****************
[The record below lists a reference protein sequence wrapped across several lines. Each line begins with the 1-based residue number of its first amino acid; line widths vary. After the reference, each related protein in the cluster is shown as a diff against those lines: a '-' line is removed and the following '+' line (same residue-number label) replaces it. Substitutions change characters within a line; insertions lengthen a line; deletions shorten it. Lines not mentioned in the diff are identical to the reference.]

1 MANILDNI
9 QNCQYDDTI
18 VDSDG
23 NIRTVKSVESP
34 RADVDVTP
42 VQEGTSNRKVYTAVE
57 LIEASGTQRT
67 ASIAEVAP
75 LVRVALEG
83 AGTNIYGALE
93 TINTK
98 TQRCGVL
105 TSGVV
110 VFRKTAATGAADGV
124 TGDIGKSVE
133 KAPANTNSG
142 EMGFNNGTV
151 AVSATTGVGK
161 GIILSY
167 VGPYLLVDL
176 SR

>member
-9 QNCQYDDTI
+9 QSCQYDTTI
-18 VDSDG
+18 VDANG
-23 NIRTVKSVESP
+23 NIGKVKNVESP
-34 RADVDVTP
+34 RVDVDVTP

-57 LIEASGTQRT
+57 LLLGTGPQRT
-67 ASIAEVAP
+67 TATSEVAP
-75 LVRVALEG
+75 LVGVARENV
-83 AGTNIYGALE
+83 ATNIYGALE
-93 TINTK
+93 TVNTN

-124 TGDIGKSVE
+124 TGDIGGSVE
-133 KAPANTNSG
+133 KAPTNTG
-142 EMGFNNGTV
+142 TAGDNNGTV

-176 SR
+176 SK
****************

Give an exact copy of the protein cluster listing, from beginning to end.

[The record below lists a reference protein sequence wrapped across several lines. Each line begins with the 1-based residue number of its first amino acid; line widths vary. After the reference, each related protein in the cluster is shown as a diff against those lines: a '-' line is removed and the following '+' line (same residue-number label) replaces it. Substitutions change characters within a line; insertions lengthen a line; deletions shorten it. Lines not mentioned in the diff are identical to the reference.]

1 MANILDNI
9 QNCQYDDTI
18 VDSDG
23 NIRTVKSVESP
34 RADVDVTP
42 VQEGTSNRKVYTAVE
57 LIEASGTQRT
67 ASIAEVAP
75 LVRVALEG
83 AGTNIYGALE
93 TINTK
98 TQRCGVL
105 TSGVV
110 VFRKTAATGAADGV
124 TGDIGKSVE
133 KAPANTNSG
142 EMGFNNGTV
151 AVSATTGVGK
161 GIILSY
167 VGPYLLVDL
176 SR

>member
-9 QNCQYDDTI
+9 QSCQYDTTI
-18 VDSDG
+18 VDANG
-23 NIRTVKSVESP
+23 NIGKVKNVESP
-34 RADVDVTP
+34 RVDVDVTP

-57 LIEASGTQRT
+57 LLLGTGPQRT
-67 ASIAEVAP
+67 TATSEVAP
-75 LVRVALEG
+75 LVGVARENV
-83 AGTNIYGALE
+83 ATNIYGALE
-93 TINTK
+93 TVNTN

-124 TGDIGKSVE
+124 TGDIGGSVE
-133 KAPANTNSG
+133 KAPTNTG
-142 EMGFNNGTV
+142 TAGDNNGTV

-176 SR
+176 SK